The Birth of Advertising and
A summertime stroll down the street in a certain seaside resort on the Mediterranean was an excursion into unfettered commerce. Fresh produce, fine textiles and clothing, and manufactured goods from far and near were laid out to catch the eye of passersby, often with wares or signs hanging above a shopkeeper's stall to attract the most attention. Shoppers got an eyeful of the latest brand names and slogans. “One hundred percent pure,” promised the maker of one fish sauce, a specialty of the region. “Quality strained sauce” was the answer from another brand. Off the street, signs for establishments such as restaurants and sports arenas used striking images and famous personalities to draw in foot traffic. One spa boasted that it was “good enough for Venus,” while a tavern reminded sports fans that it was conveniently located on the way back from the stadium.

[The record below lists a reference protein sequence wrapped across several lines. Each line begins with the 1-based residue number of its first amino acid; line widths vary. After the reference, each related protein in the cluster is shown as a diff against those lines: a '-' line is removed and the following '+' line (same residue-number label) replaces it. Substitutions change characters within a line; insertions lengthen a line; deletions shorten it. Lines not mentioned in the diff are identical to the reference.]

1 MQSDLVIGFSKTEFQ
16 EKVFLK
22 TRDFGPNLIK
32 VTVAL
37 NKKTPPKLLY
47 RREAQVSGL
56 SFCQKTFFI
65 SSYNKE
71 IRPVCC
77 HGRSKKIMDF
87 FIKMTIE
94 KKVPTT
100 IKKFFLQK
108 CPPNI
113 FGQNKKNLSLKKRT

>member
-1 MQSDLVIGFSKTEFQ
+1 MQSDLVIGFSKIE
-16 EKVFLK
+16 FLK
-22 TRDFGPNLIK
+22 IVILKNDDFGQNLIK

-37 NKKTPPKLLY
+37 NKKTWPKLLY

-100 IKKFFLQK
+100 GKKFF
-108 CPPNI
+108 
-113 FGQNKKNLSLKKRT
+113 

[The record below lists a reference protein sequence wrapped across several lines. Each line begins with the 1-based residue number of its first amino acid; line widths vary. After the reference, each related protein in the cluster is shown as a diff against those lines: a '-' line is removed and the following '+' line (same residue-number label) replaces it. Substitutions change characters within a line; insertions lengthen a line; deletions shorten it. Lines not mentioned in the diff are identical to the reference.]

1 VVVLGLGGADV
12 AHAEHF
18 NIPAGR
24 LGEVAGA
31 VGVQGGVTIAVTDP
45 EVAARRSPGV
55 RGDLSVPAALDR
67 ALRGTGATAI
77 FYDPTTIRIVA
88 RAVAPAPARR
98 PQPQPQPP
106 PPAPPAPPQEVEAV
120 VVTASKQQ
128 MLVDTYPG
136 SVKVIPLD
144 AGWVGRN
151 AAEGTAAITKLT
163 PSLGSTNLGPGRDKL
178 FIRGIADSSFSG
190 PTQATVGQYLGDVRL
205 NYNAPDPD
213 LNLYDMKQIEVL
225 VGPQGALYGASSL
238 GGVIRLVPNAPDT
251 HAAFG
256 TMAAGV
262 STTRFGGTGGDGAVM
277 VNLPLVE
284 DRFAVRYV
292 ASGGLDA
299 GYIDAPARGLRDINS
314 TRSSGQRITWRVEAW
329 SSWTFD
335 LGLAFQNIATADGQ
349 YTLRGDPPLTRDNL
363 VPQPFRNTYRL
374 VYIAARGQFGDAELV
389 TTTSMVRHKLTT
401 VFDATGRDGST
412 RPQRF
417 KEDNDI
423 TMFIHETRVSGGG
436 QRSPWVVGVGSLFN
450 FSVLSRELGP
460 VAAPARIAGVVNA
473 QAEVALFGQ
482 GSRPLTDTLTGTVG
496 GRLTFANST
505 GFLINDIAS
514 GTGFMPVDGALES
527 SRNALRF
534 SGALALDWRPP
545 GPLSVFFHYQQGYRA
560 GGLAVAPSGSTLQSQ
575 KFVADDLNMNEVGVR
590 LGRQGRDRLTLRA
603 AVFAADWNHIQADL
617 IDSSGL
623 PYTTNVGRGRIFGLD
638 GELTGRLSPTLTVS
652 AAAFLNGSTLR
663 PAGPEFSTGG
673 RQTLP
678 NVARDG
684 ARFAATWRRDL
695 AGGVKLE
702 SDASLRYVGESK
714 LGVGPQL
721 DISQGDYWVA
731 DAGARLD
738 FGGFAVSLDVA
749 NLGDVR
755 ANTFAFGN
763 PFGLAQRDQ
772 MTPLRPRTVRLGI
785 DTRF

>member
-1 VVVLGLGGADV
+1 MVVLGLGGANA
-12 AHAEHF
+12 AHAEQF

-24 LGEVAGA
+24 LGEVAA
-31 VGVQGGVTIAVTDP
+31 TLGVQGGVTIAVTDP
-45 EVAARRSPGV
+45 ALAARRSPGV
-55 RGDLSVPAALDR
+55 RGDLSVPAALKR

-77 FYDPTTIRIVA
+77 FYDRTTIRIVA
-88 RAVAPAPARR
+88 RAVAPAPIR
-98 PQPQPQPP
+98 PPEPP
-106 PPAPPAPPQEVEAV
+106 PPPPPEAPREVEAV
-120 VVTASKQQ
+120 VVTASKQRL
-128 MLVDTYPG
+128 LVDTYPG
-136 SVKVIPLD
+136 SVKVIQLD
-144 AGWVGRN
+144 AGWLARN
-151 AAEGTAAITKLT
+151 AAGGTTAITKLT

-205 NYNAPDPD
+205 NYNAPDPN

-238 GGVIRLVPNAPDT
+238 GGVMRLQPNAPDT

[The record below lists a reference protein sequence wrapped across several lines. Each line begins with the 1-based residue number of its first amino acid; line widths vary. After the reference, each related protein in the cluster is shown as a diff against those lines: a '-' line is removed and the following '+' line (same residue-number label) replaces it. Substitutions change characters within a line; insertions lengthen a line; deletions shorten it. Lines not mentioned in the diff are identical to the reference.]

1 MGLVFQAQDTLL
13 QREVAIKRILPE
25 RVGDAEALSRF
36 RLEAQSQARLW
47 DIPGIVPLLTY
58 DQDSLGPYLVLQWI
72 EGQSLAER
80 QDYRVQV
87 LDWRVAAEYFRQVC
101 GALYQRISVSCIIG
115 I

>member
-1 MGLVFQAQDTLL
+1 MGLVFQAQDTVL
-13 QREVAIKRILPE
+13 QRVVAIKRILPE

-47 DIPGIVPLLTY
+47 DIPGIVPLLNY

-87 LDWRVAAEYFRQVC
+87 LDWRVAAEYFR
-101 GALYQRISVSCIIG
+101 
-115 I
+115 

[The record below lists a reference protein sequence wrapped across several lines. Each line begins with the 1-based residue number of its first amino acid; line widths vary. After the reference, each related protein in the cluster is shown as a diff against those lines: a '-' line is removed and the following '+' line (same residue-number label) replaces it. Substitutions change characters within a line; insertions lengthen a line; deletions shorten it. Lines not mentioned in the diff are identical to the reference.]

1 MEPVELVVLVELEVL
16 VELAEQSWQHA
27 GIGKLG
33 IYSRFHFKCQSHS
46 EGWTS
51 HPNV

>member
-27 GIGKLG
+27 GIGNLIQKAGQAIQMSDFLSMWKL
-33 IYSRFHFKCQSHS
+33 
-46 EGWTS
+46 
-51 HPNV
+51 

As the vacationer or local stroller continued down the street, sales pitches would reach the ear as well as the eye. The schedule for the day's races, the luxuriousness of the fabrics available at the corner stall, the number of comfortable beds at the local hotel—all were announced by hired orators, poets, and musicians. As it was nearly time for local elections in the city, political messages would have mingled with the commercial ones. “All the “city's” fruit sellers … urge you to